Expect dino fans to roar with approval as a crew of huge, toothy saurians thunders up the gangplank, ready to set sail for an exhilarating dino-cruise. Hardly have they cast off, however, when a storm blows up, and their enthusiasm pales along with their complexions: "Their dinotummies slosh and churn. / They groan with every twist and turn. / Their paling faces dinofrown. / 'Heave ho!' They cry. 'It won't stay down!' " Indeed it doesn't, as a green and gross wordless spread reveals. Fine's art isn't (happily, in this case) as finished as usual, but his dinosaurs are both identifiable, and in high spirits or low, easy to identify with. In an ending that segues nicely into John Steven Gurney's Dinosaur Train (2002), barely have the erstwhile sailors staggered back ashore when they're gripped by a new enthusiasm: " 'Dinotrainers, all aboard!' " Readers will happily go along for the ride. (Picture book. 7-9)
Read More Show Less

Product Details

  • ISBN-13: 9780547554174
  • Publisher: Houghton Mifflin Harcourt
  • Publication date: 6/13/2011
  • Pages: 30
  • Sales rank: 672,063
  • Age range: 2 - 3 Years
  • Product dimensions: 6.80 (w) x 7.50 (h) x 0.80 (d)

Meet the Author

Deb Lund has written several picture books, including Monsters on Machines . She also rides a unicycle, teaches writing, and loves to visit schools. Deb lives in Greenbank, Washington.Visit her website at

www.deblund.com

.

Howard Fine is the illustrator of many popular picture books. He lives with his family in White Plains, New York.Visit his website at

www.howardfineillustration.com

.

Read More Show Less

Customer Reviews

Be the first to write a review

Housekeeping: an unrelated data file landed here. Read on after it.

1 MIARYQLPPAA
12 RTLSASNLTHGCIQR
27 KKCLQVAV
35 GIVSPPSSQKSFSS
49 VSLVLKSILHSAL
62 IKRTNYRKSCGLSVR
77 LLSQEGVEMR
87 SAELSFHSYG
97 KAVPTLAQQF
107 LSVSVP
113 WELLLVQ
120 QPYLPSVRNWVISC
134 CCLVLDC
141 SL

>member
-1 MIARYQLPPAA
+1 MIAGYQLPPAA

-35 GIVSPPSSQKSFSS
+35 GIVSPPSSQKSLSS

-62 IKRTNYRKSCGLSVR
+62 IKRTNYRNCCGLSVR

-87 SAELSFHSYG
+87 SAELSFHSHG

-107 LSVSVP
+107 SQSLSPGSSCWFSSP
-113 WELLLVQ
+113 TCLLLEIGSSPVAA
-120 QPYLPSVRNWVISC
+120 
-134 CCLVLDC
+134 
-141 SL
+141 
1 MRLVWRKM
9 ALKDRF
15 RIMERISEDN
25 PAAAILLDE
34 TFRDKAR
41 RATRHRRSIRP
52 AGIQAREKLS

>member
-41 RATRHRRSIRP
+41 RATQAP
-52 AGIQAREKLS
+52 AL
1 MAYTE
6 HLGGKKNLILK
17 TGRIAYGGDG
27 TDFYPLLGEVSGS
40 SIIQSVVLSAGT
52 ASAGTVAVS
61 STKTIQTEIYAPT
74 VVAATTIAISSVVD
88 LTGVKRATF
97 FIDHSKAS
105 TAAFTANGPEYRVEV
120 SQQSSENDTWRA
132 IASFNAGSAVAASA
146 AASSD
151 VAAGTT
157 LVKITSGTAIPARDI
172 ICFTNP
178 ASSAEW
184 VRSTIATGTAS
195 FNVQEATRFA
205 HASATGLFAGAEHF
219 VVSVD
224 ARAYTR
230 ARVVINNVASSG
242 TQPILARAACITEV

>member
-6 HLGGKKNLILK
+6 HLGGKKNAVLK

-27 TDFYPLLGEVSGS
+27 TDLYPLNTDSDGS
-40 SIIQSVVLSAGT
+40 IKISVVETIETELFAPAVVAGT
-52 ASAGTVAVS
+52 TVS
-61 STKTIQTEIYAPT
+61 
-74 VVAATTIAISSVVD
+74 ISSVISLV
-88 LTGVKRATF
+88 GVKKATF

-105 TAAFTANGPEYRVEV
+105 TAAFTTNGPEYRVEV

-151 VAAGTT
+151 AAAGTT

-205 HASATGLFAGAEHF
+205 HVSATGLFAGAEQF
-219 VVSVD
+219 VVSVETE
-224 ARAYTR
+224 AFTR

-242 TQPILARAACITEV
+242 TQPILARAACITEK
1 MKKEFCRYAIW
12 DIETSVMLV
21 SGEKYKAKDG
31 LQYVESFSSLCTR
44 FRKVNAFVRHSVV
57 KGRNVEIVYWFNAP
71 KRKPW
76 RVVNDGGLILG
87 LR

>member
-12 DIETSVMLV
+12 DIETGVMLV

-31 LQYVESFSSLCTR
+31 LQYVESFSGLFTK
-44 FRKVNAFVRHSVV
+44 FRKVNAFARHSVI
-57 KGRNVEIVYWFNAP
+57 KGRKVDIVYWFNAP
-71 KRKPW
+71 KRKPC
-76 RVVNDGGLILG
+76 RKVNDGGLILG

( 0 )
Rating Distribution

5 Star

(0)

4 Star

(0)

3 Star

(0)

2 Star

(0)

1 Star

(0)

Your Rating:

Your Name: Create a Pen Name or

Barnes & Noble.com Review Rules

Our reader reviews allow you to share your comments on titles you liked, or didn't, with others. By submitting an online review, you are representing to Barnes & Noble.com that all information contained in your review is original and accurate in all respects, and that the submission of such content by you and the posting of such content by Barnes & Noble.com does not and will not violate the rights of any third party. Please follow the rules below to help ensure that your review can be posted.

Reviews by Our Customers Under the Age of 13

We highly value and respect everyone's opinion concerning the titles we offer. However, we cannot allow persons under the age of 13 to have accounts at BN.com or to post customer reviews. Please see our Terms of Use for more details.

What to exclude from your review:

Please do not write about reviews, commentary, or information posted on the product page. If you see any errors in the information on the product page, please send us an email.

Reviews should not contain any of the following:

  • - HTML tags, profanity, obscenities, vulgarities, or comments that defame anyone
  • - Time-sensitive information such as tour dates, signings, lectures, etc.
  • - Single-word reviews. Other people will read your review to discover why you liked or didn't like the title. Be descriptive.
  • - Comments focusing on the author or that may ruin the ending for others
  • - Phone numbers, addresses, URLs
  • - Pricing and availability information or alternative ordering information
  • - Advertisements or commercial solicitation

Reminder:

  • - By submitting a review, you grant to Barnes & Noble.com and its sublicensees the royalty-free, perpetual, irrevocable right and license to use the review in accordance with the Barnes & Noble.com Terms of Use.
  • - Barnes & Noble.com reserves the right not to post any review -- particularly those that do not follow the terms and conditions of these Rules. Barnes & Noble.com also reserves the right to remove any review at any time without notice.
  • - See Terms of Use for other conditions and disclaimers.
Search for Products You'd Like to Recommend

Recommend other products that relate to your review. Just search for them below and share!

Create a Pen Name

Your Pen Name is your unique identity on BN.com. It will appear on the reviews you write and other website activities. Your Pen Name cannot be edited, changed or deleted once submitted.

 
Your Pen Name can be any combination of alphanumeric characters (plus - and _), and must be at least two characters long.

Continue Anonymously

    If you find inappropriate content, please report it to Barnes & Noble
    Why is this product inappropriate?
    Comments (optional)